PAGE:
Adverse Effects

Adverse effects include seizures, headaches, backache, abdominal pain, nausea, vomiting, diarrhea, fatigue, pulmonary embolism, deep vein thrombosis, anaphylaxis, impaired color vision, and other visual disturbances. 

Contraindications

Contraindications: Known allergy to TXA, intracranial bleeding, known defective color vision, history of venous or arterial thromboembolism or active thromboembolic disease. Greater than 3 hours from traumatic injury.

Cautions:

TXA is not well studied in the renally impaired. It is 95% excreted in urine, so renal dosing is recommended and judicious administration in patients with severe renal impairment.

No adjustments required in the hepatic impaired patient.

TXA is a pregnancy category B. No harm or small risk has been noted in animal studies, but no risk seen in human studies.

Exposure to the infant via breast milk: A prospective, controlled observational study showed that while the infant is likely exposed to some TXA via the mother's breast milk, it is in such low concentrations that they recommended continued usage of TXA in a lactating mother.[30]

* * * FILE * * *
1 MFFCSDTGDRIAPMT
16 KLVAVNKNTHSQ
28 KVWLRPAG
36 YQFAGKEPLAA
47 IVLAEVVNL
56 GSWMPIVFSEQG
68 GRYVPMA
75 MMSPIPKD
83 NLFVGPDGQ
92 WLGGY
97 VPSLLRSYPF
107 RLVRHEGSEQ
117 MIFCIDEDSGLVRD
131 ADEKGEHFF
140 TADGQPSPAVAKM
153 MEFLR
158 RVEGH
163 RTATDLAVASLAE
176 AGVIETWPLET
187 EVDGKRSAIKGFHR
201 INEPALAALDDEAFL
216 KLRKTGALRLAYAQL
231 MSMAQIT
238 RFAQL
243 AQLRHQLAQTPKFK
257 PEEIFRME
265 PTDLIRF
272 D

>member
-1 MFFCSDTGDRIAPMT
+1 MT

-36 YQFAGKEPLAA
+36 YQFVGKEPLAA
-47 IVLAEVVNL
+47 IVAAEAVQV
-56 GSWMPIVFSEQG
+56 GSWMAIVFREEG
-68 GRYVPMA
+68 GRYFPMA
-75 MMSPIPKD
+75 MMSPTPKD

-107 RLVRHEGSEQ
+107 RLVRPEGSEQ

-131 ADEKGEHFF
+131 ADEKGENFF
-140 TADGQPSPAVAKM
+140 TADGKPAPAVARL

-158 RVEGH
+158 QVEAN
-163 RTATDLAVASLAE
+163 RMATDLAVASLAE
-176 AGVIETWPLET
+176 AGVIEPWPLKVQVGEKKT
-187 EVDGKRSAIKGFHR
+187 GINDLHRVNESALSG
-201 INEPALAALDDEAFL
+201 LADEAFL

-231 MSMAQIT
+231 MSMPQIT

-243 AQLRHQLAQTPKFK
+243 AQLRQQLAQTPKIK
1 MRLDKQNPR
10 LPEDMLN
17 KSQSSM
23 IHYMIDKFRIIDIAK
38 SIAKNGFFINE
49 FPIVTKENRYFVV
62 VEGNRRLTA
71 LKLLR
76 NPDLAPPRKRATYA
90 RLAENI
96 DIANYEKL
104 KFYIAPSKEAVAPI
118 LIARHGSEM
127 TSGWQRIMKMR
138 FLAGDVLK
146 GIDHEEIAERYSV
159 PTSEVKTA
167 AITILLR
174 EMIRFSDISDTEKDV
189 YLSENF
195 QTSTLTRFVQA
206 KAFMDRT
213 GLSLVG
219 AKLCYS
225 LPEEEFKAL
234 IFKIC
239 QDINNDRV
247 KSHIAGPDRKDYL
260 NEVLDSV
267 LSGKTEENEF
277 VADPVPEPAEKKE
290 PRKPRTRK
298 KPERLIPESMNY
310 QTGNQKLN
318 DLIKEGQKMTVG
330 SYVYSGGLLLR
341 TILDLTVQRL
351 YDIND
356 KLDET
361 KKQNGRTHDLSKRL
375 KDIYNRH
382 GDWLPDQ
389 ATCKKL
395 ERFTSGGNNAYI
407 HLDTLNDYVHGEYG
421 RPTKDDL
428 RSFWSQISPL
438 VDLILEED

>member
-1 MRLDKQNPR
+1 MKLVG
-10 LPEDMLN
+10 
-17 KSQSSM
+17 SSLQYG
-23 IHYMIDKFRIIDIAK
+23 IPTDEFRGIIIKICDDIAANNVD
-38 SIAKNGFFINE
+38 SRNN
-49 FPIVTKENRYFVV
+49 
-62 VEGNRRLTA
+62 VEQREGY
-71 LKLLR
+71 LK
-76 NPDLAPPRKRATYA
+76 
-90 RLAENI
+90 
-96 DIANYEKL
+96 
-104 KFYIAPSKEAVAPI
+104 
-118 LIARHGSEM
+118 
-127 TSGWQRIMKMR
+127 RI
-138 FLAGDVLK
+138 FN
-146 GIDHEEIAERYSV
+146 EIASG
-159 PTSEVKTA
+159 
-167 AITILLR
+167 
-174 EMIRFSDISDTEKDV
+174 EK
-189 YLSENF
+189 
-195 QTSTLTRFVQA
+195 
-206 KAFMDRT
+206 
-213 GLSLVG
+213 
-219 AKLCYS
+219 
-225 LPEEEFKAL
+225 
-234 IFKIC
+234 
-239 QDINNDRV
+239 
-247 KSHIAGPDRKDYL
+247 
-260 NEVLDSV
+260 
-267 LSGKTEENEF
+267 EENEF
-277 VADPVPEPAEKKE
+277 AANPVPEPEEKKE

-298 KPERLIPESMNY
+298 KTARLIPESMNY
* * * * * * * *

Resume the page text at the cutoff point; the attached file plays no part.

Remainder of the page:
Monitoring

Monitor hemodynamics and watch of thromboembolic events.

The half-life of TXA is 2 to 11 hours. The duration of action is 3 hours after the initial dose.

Enhancing Healthcare Team Outcomes

Even though TXA only has a few approved usages, it is a well-researched drug and has many uses to help reduce blood loss. It has a low side effect profile and is safe to administer in most instances.

TXA is often a clinician-driven decision in the acute setting with hemorrhagic shock or expected MTP activation. Studies have shown that if administered within one hour of injury, it decreases the relative risk of death from bleeding by 32%, and if given within 1 to 3 hours after injury, by twenty-one percent.